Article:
Gjoa Haven, Nunavut — Crown-Indigenous Relations and Northern Affairs Canada
The Hamlet of Gjoa Haven is taking steps to address and adapt to the effects of climate change thanks to a community-led project that will conduct geotechnical investigations and drainage planning in the existing townsite as well as areas that have been identified for potential future development.
The Geotechnical Investigations and Master Drainage Plan project, led by the Government of Nunavut, will combine local traditional knowledge with information gathered by engineering consultants to create a Development Suitability Map and Master Drainage Plan for the community. The goal of these plans will be to identify climate change impacts caused by melting permafrost, such as water-induced erosion, thaw settlement, and flooding; protecting existing infrastructure from these impacts; and helping plan climate-resilient future development.
Understanding the impacts of climate change plays a critical role in infrastructure planning and emergency management in Indigenous, northern and Arctic communities, particularly those where climate change affects drainage and ground stability. In communities throughout Nunavut, melting permafrost is causing ground instability, the sinking of buildings and the washing-out of roads. This project will help the Hamlet of Gjoa Haven maintain their present buildings and infrastructure, while avoiding building new infrastructure on ground made unstable due to melting permafrost.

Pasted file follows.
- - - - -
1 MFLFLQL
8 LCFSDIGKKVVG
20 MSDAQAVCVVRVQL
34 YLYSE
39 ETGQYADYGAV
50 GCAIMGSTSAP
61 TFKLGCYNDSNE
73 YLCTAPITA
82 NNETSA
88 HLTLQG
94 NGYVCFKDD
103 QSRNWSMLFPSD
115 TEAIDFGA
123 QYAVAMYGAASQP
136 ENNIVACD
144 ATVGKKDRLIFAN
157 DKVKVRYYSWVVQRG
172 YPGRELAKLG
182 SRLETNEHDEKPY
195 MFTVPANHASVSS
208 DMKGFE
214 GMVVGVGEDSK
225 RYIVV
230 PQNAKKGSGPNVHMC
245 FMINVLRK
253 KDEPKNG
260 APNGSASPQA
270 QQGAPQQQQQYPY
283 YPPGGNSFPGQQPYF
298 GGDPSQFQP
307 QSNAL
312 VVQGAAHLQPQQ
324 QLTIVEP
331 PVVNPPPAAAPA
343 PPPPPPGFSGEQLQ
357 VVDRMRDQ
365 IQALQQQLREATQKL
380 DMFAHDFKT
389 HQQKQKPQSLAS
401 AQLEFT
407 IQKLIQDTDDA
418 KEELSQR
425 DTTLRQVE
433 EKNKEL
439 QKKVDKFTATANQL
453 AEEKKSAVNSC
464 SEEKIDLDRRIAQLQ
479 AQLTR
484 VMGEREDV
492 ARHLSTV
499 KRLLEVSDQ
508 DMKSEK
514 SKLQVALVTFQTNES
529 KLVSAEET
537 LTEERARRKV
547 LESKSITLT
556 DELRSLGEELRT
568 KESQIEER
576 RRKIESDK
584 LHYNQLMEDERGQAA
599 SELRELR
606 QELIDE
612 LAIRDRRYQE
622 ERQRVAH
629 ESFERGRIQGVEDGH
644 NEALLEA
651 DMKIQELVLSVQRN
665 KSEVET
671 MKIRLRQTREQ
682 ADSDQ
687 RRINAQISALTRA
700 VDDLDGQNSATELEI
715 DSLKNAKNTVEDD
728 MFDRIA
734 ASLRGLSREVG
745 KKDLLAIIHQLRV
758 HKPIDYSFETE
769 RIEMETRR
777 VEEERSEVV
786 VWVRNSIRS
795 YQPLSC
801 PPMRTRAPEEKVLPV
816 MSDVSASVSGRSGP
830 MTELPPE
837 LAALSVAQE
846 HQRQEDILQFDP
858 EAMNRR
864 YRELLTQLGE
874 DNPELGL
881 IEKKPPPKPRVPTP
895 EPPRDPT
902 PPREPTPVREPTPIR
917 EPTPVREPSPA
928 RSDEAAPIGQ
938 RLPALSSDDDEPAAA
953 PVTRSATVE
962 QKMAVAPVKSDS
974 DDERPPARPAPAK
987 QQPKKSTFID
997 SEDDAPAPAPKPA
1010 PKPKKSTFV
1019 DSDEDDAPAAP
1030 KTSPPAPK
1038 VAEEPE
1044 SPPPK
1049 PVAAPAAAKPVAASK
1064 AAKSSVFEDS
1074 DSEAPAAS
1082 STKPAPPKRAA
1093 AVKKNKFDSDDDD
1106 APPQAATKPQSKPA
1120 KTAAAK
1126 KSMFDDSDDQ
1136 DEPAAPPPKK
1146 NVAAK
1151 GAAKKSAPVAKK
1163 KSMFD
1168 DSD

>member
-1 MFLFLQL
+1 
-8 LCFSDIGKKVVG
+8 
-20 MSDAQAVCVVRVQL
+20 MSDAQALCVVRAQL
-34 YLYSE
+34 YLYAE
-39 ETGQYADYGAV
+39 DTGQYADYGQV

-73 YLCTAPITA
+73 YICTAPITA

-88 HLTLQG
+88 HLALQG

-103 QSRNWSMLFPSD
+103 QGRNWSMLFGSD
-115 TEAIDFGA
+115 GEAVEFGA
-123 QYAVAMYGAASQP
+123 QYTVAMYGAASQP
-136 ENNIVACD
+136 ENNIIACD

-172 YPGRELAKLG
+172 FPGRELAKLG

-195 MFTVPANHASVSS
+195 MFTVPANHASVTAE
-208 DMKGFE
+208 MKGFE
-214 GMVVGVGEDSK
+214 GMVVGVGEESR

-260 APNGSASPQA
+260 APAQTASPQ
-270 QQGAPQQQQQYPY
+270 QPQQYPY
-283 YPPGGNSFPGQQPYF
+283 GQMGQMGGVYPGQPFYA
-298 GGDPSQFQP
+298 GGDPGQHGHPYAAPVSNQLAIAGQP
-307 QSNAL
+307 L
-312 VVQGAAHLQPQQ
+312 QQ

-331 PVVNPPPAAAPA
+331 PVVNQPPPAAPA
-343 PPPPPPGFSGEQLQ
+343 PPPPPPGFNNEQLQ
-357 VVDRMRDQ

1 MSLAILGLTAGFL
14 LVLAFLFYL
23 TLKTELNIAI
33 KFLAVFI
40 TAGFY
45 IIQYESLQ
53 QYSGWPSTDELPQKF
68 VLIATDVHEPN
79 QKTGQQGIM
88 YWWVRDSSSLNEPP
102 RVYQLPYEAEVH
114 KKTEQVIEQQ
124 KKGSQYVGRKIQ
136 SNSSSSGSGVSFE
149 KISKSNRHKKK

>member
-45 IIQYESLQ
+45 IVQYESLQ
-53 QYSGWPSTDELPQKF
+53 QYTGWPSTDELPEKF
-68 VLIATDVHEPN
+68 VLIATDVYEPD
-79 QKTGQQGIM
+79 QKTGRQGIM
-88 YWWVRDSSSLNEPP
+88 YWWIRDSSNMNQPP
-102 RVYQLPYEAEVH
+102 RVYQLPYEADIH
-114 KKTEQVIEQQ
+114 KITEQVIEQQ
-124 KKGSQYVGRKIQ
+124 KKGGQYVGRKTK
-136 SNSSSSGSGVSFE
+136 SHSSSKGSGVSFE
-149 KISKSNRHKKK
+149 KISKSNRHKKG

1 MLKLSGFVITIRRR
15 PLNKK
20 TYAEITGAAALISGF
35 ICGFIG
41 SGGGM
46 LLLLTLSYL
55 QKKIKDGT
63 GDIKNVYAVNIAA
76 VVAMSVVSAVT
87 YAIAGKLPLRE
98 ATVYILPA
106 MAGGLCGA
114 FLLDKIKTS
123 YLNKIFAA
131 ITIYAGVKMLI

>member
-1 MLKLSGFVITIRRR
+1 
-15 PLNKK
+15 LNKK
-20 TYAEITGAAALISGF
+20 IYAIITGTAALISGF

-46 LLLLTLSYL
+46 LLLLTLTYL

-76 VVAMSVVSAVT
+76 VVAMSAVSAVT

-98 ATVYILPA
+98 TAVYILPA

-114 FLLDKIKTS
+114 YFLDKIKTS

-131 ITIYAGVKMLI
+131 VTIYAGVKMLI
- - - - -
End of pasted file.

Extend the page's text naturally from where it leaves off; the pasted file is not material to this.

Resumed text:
Today, the Honourable Daniel Vandal, Minister of Northern Affairs, announced $200,000 in funding from the Climate Change Preparedness in the North Program for work that will incorporate traditional knowledge and community engagement in a plan to protect current and future community infrastructure.
The Climate Change Preparedness in the North Program supports projects that help Indigenous and northern communities and governments increase their capacity to adapt to climate change. This includes providing support to assess a community’s vulnerability to climate change factors such as changing ice conditions, permafrost degradation, coastal erosion, flooding, and wildfires on the natural environment and infrastructure portfolio. The program also supports communities and governments in addressing climate change as part of community planning and implementing appropriate measures to respond to various impacts.